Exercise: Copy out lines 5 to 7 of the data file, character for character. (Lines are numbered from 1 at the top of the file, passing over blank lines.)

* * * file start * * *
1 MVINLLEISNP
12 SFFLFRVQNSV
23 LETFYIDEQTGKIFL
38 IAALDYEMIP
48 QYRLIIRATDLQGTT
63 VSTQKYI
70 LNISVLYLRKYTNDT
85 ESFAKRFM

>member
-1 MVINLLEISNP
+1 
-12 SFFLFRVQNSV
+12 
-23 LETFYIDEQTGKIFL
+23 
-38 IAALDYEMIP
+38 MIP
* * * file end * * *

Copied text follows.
48 QYRLIIRATDLQGTT
63 VSTQKYI
70 LNISVLYLRKYTNDT